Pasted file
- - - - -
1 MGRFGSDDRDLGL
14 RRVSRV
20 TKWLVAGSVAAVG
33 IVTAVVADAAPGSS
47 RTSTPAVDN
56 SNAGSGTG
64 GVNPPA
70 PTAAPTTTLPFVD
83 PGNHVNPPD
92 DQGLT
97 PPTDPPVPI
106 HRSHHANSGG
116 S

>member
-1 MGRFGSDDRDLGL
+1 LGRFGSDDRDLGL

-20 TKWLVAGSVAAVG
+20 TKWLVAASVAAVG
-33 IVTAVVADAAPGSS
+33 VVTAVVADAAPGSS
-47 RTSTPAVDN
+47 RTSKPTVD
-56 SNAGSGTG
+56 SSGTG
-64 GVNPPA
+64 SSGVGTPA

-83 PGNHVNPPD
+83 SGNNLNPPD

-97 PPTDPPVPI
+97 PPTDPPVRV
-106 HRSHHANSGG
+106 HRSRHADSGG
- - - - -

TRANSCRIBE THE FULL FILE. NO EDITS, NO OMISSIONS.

1 MGRFGSDDRDLGL
14 RRVSRV
20 TKWLVAGSVAAVG
33 IVTAVVADAAPGSS
47 RTSTPAVDN
56 SNAGSGTG
64 GVNPPA
70 PTAAPTTTLPFVD
83 PGNHVNPPD
92 DQGLT
97 PPTDPPVPI
106 HRSHHANSGG
116 S

>member
-1 MGRFGSDDRDLGL
+1 LGRFGSDDRDLGL

-20 TKWLVAGSVAAVG
+20 TKWLVAASVAAVG
-33 IVTAVVADAAPGSS
+33 VVTAVVADAAPGSS
-47 RTSTPAVDN
+47 RTSKPTVD
-56 SNAGSGTG
+56 SSGTG
-64 GVNPPA
+64 SSGVGTPA

-83 PGNHVNPPD
+83 SGNNLNPPD

-97 PPTDPPVPI
+97 PPTDPPVRV
-106 HRSHHANSGG
+106 HRSRHADSGG